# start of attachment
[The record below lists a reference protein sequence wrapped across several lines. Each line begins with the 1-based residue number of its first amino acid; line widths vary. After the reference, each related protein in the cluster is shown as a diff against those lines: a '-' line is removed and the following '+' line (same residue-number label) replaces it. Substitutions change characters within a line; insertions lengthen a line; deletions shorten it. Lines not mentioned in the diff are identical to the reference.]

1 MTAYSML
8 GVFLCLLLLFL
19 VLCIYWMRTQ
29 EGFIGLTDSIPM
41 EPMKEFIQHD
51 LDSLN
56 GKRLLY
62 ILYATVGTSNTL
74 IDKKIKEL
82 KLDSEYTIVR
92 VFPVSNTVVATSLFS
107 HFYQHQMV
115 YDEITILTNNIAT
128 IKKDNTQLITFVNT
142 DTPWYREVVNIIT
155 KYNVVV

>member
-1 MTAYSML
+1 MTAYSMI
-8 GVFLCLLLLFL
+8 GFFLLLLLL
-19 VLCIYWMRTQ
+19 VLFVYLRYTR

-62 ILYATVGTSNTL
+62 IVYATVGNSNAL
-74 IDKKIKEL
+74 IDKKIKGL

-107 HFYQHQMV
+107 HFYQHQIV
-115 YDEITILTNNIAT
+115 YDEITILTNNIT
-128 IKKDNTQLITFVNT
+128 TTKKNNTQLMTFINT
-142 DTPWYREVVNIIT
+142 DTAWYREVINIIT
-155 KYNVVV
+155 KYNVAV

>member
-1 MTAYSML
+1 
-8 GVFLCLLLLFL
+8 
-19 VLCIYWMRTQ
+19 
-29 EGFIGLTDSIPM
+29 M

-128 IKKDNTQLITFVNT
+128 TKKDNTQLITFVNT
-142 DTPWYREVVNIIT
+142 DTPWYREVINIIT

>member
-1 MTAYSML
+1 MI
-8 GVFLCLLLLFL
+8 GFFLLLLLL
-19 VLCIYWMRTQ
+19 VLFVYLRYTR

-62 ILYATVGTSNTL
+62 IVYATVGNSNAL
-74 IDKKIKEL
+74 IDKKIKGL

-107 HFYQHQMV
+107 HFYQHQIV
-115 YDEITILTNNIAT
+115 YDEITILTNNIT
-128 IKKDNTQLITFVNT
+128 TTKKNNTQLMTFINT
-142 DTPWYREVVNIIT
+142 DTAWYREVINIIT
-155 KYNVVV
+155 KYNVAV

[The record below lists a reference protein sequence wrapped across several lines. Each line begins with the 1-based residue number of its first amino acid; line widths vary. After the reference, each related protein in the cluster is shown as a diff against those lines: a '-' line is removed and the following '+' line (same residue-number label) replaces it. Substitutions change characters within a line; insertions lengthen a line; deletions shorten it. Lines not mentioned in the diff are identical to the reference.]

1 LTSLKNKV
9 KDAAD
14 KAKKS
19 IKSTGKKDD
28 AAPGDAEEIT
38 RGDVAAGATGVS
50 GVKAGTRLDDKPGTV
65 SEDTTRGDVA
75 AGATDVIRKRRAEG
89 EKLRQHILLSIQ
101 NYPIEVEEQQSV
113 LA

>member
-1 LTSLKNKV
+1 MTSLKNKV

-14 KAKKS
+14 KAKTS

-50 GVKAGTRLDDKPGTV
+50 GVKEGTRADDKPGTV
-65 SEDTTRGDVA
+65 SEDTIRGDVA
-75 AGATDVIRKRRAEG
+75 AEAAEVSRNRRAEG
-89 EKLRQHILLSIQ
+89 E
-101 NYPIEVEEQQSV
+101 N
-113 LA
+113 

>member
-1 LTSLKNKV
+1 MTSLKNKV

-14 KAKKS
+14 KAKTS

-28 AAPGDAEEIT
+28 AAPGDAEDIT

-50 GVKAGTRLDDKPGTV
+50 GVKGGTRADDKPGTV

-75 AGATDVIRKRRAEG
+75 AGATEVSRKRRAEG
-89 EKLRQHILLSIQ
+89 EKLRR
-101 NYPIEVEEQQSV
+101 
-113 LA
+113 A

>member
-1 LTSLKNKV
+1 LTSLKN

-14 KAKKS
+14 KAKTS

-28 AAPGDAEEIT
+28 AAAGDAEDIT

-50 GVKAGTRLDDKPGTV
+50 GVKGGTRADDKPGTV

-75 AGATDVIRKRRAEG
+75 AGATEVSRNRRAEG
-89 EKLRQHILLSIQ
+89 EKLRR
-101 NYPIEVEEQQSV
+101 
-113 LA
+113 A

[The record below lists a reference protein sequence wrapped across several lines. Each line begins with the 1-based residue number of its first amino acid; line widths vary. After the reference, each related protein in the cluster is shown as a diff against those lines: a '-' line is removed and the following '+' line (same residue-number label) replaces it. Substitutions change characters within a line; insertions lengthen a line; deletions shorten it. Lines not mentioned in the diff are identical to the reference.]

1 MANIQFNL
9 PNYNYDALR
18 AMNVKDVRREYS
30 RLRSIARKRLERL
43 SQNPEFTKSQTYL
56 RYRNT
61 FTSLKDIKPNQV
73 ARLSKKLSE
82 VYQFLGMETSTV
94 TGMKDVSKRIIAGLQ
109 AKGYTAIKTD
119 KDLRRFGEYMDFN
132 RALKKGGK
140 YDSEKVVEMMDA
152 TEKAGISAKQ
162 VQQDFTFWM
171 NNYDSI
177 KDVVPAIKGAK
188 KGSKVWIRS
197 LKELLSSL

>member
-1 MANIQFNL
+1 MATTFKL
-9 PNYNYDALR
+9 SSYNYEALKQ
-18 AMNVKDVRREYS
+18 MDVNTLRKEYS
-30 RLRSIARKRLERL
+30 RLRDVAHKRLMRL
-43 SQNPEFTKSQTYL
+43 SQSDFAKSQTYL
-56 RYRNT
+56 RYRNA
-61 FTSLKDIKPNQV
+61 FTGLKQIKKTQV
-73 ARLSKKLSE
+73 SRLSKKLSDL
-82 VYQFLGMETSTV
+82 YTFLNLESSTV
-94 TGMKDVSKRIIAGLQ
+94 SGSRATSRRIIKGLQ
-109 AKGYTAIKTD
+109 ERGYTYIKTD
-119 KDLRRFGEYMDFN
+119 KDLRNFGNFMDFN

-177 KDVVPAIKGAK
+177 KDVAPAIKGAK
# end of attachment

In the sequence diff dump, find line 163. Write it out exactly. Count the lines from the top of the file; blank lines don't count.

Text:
-18 AMNVKDVRREYS